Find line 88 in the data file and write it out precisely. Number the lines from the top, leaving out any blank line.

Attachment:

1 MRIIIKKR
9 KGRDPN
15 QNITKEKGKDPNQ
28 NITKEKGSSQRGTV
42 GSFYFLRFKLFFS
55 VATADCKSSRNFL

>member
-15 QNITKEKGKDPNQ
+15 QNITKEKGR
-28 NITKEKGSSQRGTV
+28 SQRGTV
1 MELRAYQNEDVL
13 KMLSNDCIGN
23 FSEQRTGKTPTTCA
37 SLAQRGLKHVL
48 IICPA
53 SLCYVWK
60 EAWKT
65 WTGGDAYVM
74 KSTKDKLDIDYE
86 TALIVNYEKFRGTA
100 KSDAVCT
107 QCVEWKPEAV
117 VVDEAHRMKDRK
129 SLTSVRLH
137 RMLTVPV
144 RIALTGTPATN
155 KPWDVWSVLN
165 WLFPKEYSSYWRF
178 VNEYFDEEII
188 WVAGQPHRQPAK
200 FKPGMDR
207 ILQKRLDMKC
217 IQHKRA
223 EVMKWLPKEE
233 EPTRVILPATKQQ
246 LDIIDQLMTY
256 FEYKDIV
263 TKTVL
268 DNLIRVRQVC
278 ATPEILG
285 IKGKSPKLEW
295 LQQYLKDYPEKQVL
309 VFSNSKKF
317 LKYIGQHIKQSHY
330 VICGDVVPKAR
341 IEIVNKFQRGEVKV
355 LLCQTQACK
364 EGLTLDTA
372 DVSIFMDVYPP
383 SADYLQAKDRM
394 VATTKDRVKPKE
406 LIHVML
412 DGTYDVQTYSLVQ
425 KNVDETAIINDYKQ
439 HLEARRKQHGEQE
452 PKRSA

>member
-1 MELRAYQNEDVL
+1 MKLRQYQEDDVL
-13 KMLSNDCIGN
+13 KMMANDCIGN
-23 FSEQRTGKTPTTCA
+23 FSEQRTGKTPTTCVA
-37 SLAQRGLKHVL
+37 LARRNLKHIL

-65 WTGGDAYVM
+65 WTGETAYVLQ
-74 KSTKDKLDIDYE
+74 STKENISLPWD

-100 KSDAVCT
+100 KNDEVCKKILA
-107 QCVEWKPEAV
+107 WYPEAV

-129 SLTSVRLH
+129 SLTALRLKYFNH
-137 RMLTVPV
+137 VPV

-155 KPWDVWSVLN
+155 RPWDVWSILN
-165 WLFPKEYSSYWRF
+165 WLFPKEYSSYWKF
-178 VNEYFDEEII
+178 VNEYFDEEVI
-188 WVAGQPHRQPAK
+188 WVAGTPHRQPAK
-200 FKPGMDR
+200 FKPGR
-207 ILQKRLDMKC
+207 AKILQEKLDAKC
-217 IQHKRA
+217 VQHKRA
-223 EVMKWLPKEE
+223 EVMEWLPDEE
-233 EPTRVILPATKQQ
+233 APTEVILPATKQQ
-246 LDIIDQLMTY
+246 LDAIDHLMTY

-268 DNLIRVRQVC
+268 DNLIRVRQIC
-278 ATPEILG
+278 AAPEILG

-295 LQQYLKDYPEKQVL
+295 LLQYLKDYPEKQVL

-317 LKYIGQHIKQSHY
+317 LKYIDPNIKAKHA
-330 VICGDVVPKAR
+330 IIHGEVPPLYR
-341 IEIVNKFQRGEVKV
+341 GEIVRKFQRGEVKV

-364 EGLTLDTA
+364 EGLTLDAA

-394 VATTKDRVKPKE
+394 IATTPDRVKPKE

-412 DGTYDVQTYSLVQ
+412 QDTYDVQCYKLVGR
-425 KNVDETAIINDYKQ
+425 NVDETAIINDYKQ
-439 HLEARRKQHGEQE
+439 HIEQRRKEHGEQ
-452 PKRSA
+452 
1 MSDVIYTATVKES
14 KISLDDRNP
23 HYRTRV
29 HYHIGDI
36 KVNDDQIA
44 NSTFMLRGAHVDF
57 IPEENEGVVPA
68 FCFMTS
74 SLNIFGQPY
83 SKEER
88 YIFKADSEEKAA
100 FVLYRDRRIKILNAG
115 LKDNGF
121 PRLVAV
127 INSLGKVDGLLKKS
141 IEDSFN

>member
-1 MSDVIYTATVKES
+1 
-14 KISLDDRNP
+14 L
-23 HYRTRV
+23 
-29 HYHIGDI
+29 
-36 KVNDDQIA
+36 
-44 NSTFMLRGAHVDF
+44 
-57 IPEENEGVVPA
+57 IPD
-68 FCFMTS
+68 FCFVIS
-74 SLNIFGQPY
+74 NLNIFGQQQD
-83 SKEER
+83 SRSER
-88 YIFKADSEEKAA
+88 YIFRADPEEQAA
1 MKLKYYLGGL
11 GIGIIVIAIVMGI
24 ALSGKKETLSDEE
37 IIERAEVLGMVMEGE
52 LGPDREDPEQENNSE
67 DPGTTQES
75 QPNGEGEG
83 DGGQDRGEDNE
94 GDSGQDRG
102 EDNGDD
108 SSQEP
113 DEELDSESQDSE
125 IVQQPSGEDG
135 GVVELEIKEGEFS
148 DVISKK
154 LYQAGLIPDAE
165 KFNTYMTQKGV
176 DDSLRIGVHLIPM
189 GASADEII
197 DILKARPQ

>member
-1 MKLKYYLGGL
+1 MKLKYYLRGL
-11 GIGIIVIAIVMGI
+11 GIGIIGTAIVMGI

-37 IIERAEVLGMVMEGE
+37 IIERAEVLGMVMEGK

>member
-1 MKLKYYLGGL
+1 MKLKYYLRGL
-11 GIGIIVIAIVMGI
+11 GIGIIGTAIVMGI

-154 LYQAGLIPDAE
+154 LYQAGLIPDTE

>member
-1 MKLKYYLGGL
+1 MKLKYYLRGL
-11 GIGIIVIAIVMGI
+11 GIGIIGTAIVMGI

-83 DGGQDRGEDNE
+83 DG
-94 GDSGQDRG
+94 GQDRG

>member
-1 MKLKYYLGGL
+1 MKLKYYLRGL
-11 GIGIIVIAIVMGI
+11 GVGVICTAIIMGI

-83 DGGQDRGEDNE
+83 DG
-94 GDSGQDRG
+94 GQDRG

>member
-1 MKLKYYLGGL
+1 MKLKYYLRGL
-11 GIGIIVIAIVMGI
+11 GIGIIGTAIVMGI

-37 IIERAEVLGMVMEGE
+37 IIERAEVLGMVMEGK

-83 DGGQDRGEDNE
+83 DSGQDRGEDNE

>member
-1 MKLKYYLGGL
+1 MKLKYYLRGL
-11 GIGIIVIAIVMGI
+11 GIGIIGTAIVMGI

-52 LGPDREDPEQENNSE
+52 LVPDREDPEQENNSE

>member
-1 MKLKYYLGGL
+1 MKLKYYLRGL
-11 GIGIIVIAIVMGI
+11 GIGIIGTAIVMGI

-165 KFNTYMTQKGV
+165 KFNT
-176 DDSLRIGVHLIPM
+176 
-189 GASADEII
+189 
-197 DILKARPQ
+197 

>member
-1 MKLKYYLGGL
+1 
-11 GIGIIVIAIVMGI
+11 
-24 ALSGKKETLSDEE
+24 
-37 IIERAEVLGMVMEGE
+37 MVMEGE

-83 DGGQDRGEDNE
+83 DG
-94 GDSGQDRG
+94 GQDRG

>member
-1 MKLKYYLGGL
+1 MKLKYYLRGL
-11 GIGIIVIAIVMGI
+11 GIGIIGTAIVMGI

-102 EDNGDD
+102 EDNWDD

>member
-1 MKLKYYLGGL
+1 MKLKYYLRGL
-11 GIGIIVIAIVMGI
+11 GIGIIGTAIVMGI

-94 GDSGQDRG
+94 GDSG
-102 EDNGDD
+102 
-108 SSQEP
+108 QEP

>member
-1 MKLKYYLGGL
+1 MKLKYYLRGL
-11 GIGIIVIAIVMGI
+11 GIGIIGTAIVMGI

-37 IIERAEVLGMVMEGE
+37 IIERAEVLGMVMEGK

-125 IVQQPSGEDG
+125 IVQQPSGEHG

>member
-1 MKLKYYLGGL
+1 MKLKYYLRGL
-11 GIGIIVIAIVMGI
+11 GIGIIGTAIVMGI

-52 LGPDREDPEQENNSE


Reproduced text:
+200 FKPGR